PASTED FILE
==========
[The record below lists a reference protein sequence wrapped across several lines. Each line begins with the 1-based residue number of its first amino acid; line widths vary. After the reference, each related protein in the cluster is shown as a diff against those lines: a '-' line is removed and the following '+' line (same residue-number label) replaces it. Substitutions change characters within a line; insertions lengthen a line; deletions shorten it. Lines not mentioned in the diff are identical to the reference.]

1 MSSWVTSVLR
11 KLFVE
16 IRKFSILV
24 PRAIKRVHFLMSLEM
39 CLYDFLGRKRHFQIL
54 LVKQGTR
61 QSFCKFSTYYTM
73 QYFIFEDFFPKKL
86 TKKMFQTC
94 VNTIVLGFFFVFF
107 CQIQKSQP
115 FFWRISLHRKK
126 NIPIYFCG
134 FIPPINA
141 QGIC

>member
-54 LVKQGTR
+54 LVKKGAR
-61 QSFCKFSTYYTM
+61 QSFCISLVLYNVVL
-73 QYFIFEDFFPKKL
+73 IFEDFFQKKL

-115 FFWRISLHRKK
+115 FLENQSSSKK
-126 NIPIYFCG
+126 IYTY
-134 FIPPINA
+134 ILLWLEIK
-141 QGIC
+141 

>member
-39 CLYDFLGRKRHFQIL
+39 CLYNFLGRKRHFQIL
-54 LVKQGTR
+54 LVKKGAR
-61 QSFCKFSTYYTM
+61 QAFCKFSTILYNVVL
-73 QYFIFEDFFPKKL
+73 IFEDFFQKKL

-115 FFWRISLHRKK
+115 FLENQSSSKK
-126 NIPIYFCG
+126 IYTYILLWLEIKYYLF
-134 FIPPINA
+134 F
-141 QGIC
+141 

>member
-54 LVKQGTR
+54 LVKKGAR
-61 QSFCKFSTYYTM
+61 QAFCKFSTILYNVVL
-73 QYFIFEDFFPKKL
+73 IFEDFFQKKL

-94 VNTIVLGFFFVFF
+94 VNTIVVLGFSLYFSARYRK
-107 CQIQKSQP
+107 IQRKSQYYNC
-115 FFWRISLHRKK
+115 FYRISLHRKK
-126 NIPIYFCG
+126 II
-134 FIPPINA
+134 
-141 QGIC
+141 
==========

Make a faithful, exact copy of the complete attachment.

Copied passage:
[The record below lists a reference protein sequence wrapped across several lines. Each line begins with the 1-based residue number of its first amino acid; line widths vary. After the reference, each related protein in the cluster is shown as a diff against those lines: a '-' line is removed and the following '+' line (same residue-number label) replaces it. Substitutions change characters within a line; insertions lengthen a line; deletions shorten it. Lines not mentioned in the diff are identical to the reference.]

1 MSSWVTSVLR
11 KLFVE
16 IRKFSILV
24 PRAIKRVHFLMSLEM
39 CLYDFLGRKRHFQIL
54 LVKQGTR
61 QSFCKFSTYYTM
73 QYFIFEDFFPKKL
86 TKKMFQTC
94 VNTIVLGFFFVFF
107 CQIQKSQP
115 FFWRISLHRKK
126 NIPIYFCG
134 FIPPINA
141 QGIC

>member
-54 LVKQGTR
+54 LVKKGAR
-61 QSFCKFSTYYTM
+61 QSFCISLVLYNVVL
-73 QYFIFEDFFPKKL
+73 IFEDFFQKKL

-115 FFWRISLHRKK
+115 FLENQSSSKK
-126 NIPIYFCG
+126 IYTY
-134 FIPPINA
+134 ILLWLEIK
-141 QGIC
+141 

>member
-39 CLYDFLGRKRHFQIL
+39 CLYNFLGRKRHFQIL
-54 LVKQGTR
+54 LVKKGAR
-61 QSFCKFSTYYTM
+61 QAFCKFSTILYNVVL
-73 QYFIFEDFFPKKL
+73 IFEDFFQKKL

-115 FFWRISLHRKK
+115 FLENQSSSKK
-126 NIPIYFCG
+126 IYTYILLWLEIKYYLF
-134 FIPPINA
+134 F
-141 QGIC
+141 

>member
-54 LVKQGTR
+54 LVKKGAR
-61 QSFCKFSTYYTM
+61 QAFCKFSTILYNVVL
-73 QYFIFEDFFPKKL
+73 IFEDFFQKKL

-94 VNTIVLGFFFVFF
+94 VNTIVVLGFSLYFSARYRK
-107 CQIQKSQP
+107 IQRKSQYYNC
-115 FFWRISLHRKK
+115 FYRISLHRKK
-126 NIPIYFCG
+126 II
-134 FIPPINA
+134 
-141 QGIC
+141 